Applying Lemma 1, we get
$t Δ y ( t − 1 ) + t 2 _ Δ 2 y ( t − 2 ) + 1 2 t Δ y ( t − 1 ) + 1 2 t ϱ t Δ y ( t − 1 ) + t 2 _ Δ 2 y ( t − 2 ) + 2 t Δ y ( t − 1 ) − n ( n + 2 ) y ( t ) = 0 .$
Multiply by $2 t$, replace t with $t + 1$, and expand to get
$t 2 _ Δ 2 y ( t − 2 ) + 2 t Δ 2 y ( t − 1 ) + 3 t Δ y ( t − 1 ) + 3 Δ y ( t ) − n ( n + 2 ) y ( t ) = 0 ,$
completing the proof. □
We now prove the discrete analogue of the three-term recurrence for the discrete Chebyshev polynomials of the second kind.
Theorem 4.
The polynomials (18) obey the recurrence relation
$U n + 1 ( t ) − 2 t U n ( t − 1 ) − 2 U n ( t ) + U n − 1 ( t ) = 0 .$
Proof.
Let $ζ k , n = ( n + 1 ) ( − 1 ) k ( − n ) k ( n + 2 ) k 2 k 3 2 k k !$. Apply Equation (18) to each term of Equation (21) to get
$U n + 1 ( t ) = ∑ k = 0 n + 1 ζ k , n + 1 t k _ = 1 + ζ n + 1 , n + 1 t n + 1 _ + ζ n , n + 1 t n _ + ∑ k = 1 n − 1 ζ k , n + 1 t k _ ,$
$− 2 t U n ( t − 1 ) = − 2 t ∑ k = 0 n ζ k , n ( t − 1 ) k _ = − 2 ∑ k = 1 n + 1 ζ k − 1 , n t k _ = − 2 ζ n , n t n + 1 _ − 2 ζ n − 1 , n t n _ − 2 ∑ k = 1 n − 1 ζ k − 1 , n t k _ ,$
$− 2 U n ( t ) = − 2 ∑ k = 0 n ζ k , n t k _ = − 2 − 2 ζ n , n t n _ − 2 ∑ k = 1 n − 1 ζ k , n t k _ ,$
and
$U n − 1 ( t ) = ∑ k = 0 n − 1 ζ k , n − 1 t k _ = 1 + ∑ k = 1 n − 1 ζ k , n − 1 t k _ .$
Define $η n = ζ n , n + 1 − 2 ζ n − 1 , n − 2 ζ n , n$ and compute
$η n = ( − 1 ) n − 1 ( − n + 1 ) n − 2 ( n + 3 ) n − 2 2 n − 1 ( 3 2 ) n − 1 ( n − 1 ) ! ( n + 2 ) ( n + 1 ) ( − n ) ( 2 n + 1 ) ( 2 n + 2 ) n ( 2 n + 1 ) + 2 n ( n + 1 ) ( n + 2 ) + 2 n ( n + 1 ) ( n + 2 ) ( 2 n + 1 ) n ( 2 n + 1 ) = 0 ,$
define $θ n = ζ n + 1 , n + 1 − 2 ζ n , n$ and compute
$θ n = ( − 1 ) n ( − n ) n ( n + 3 ) n − 1 2 n 3 2 n n ! ( n + 2 ) ( n + 1 ) ( 2 n + 2 ) ( 2 n + 3 ) ( 2 n + 3 ) ( n + 1 ) − 2 ( n + 1 ) ( n + 2 ) ] = 0 ,$
and finally define $λ k , n = ζ k , n + 1 − 2 ζ k − 1 , n − 2 ζ k , n + ζ k , n − 1$ and compute
$λ k , n = ( − 1 ) k − 1 ( − n + 1 ) k − 2 ( n + 3 ) k − 2 2 k − 1 3 2 k − 1 ( k − 1 ) ! [ ( n + 2 ) ( n + 1 ) ( − n ) ( n + k + 1 ) ( n + k + 2 ) k ( 2 k + 1 ) + 2 n ( n + 1 ) ( n + 2 ) − 2 n ( n + 1 ) ( − n + k − 1 ) ( n + 2 ) ( n + k + 1 ) k ( 2 k + 1 ) − n ( − n + k − 1 ) ( − n + k ) ( n + 1 ) ( n + 2 ) k ( 2 k + 1 ) ] = 0 .$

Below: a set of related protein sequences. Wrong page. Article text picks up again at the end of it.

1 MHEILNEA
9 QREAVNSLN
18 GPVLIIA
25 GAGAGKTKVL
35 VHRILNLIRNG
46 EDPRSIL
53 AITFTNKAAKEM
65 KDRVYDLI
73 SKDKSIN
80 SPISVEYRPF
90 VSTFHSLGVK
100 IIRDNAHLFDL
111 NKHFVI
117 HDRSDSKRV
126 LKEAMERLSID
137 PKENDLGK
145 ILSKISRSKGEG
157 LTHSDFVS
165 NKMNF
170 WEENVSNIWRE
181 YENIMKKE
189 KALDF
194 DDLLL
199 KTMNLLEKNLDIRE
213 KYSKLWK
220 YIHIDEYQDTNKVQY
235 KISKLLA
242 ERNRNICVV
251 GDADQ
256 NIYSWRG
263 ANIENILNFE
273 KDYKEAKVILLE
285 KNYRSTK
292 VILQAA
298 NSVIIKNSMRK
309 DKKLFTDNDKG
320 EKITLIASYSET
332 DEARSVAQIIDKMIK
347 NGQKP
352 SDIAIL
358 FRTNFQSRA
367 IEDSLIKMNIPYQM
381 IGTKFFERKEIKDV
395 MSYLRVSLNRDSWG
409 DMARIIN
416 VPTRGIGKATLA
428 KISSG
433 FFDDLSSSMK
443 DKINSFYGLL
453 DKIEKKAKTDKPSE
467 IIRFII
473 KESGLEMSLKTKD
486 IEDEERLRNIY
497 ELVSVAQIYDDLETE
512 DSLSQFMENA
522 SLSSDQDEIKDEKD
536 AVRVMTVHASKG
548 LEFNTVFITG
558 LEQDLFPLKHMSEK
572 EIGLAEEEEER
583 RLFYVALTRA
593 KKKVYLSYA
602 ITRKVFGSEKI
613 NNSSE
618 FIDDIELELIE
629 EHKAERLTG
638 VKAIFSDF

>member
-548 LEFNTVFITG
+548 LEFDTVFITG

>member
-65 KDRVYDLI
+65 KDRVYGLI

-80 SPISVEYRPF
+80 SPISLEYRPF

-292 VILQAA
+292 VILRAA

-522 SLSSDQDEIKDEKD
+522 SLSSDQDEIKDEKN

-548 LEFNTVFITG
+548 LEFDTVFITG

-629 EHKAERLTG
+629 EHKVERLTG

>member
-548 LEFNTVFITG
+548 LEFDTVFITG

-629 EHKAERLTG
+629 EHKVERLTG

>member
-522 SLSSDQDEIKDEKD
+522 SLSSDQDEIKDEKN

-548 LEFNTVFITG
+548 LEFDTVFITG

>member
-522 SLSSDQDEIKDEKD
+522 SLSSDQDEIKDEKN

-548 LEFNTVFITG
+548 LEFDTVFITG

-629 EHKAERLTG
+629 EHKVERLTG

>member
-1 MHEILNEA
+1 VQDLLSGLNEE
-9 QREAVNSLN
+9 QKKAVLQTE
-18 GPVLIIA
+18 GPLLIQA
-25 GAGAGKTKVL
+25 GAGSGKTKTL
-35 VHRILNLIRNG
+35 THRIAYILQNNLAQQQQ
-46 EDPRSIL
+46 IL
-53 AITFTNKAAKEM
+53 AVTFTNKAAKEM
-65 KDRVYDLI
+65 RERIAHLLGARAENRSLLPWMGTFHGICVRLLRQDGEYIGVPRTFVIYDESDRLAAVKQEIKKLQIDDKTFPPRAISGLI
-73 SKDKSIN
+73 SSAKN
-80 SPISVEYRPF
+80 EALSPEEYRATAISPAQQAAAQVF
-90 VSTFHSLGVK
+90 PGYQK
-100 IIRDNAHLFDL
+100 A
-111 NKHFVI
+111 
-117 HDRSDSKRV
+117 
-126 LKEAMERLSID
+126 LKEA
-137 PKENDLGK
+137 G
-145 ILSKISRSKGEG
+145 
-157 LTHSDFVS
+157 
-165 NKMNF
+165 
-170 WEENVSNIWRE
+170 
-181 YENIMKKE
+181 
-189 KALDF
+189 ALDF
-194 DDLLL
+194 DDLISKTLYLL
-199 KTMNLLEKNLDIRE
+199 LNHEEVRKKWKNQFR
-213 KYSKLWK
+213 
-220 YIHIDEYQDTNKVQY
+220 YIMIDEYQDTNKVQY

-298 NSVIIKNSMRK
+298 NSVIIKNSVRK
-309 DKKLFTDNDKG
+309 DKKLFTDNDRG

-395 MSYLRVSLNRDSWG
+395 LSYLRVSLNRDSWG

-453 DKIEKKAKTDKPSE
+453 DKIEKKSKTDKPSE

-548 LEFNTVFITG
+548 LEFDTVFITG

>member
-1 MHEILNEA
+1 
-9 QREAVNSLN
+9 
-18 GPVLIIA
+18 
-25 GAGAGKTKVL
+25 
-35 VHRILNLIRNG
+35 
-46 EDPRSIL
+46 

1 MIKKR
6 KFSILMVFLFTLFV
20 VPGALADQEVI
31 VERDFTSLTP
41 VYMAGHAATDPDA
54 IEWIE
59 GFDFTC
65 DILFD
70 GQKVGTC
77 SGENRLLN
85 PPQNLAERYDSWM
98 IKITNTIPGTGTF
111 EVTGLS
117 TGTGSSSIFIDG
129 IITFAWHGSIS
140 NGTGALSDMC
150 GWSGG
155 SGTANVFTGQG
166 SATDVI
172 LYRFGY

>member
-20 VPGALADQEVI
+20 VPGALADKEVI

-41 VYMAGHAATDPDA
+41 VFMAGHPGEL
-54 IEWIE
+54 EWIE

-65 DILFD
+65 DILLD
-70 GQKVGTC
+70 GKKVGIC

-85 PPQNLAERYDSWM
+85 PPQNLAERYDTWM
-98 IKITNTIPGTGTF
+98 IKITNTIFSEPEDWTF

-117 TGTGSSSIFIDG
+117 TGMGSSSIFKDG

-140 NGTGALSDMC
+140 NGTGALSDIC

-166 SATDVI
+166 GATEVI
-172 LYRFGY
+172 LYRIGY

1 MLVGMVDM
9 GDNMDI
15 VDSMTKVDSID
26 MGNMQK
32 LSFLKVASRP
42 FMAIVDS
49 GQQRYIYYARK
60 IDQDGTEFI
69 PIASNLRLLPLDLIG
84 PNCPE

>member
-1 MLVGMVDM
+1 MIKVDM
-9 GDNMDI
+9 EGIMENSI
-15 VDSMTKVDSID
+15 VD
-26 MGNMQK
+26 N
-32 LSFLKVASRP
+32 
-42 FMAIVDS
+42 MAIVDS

Therefore,
$U n + 1 ( t ) − 2 t U n ( t − 1 ) − 2 U n ( t ) + U n − 1 ( t ) = η n t n _ + θ n t n + 1 _ + ∑ k = 1 n − 1 θ k , n t k _ = 0 ,$
completing the proof. □
Using Equation (19), we immediately obtain a corollary that gives us an interesting identity for $3 F 1$.
Corollary 2.
The following formula holds for all $n ∈ { 1 , 2 , 3 , … }$ and for all $t ∈ { 0 , 1 , 2 , … }$:
$( n + 2 ) 3 F 1 − n − 1 , n + 3 , − t ; 3 2 ; 1 2 − 2 t ( n + 1 ) 3 F 1 − n , n + 2 , − t + 1 ; 3 2 ; 1 2 − 2 ( n + 1 ) 3 F 1 − n , n + 2 , − t ; 3 2 ; 1 2 + n 3 F 1 − n + 1 , n + 1 , − t ; 3 2 ; 1 2 = 0 .$
The following formula is a discrete analogue of (8).
Theorem 5.
The following difference formula holds for all $n , t ∈ { 0 , 1 , 2 , … }$:
$Δ T n ( t ) = n U n − 1 ( t ) .$
Proof.
Taking the difference of Equation (16) yields
$Δ T n ( t ) = Δ ∑ k = 0 n ( − 1 ) k ( − n ) k ( n ) k 2 k ( 1 2 ) k t k _ k ! = ∑ k = 1 n ( − 1 ) k ( − n ) k ( n ) k 2 k 1 2 k t k − 1 _ ( k − 1 ) ! = ∑ k = 0 n − 1 ( − 1 ) k + 1 ( − n ) k + 1 ( n ) k + 1 2 k + 1 1 2 k + 1 t k _ k ! = − ( − n ) n 2 1 2 ∑ k = 0 n − 1 ( − 1 ) k ( − ( n − 1 ) ) k ( n + 1 ) k 2 k 3 2 k t k _ k ! = n U n − 1 ( t ) ,$
completing the proof. □
The following theorem is a discrete analogue of (9).
Theorem 6.
The polynomials (16) and (18) obey the following recurrence relation for all $n , t ∈ { 0 , 1 , 2 , … }$
$U n ( t ) − U n − 2 ( t ) = 2 T n ( t ) .$
Proof.
Take the difference of (20) to obtain
$Δ T n + 1 ( t ) − [ 2 T n ( t ) + 2 t Δ T n ( t − 1 ) ] − 2 Δ T n ( t ) + Δ T n − 1 ( t ) = 0 .$
By Equation (22), we get
$( n + 1 ) U n ( t ) − 2 T n ( t ) − 2 t n U n − 1 ( t − 1 ) − 2 n U n − 1 ( t ) + ( n − 1 ) U n − 2 ( t ) = 0 ,$
which simplifies to
$U n ( t ) − U n − 2 ( t ) = 2 T n ( t ) + n − U n ( t ) + 2 t U n − 1 ( t − 1 ) + 2 U n − 1 ( t ) − U n − 2 ( t ) ,$
but the second term is identically zero by Equation (21) with n replaced with $n − 1$, completing the proof. □
As with many previous results, we obtain a result for $3 F 1$ here as well.
Corollary 3.
The following formula holds for all $n ∈ { 2 , 3 , … }$ and for all $t ∈ { 0 , 1 , 2 , … }$:
$( n + 1 ) 3 F 1 − n , n + 2 , − t ; 3 2 ; 1 2 − ( n − 1 ) 3 F 1 − n + 2 , n , − t ; 3 2 ; 1 2 = 2 3 F 1 − n , n , − t ; 1 2 ; 1 2 .$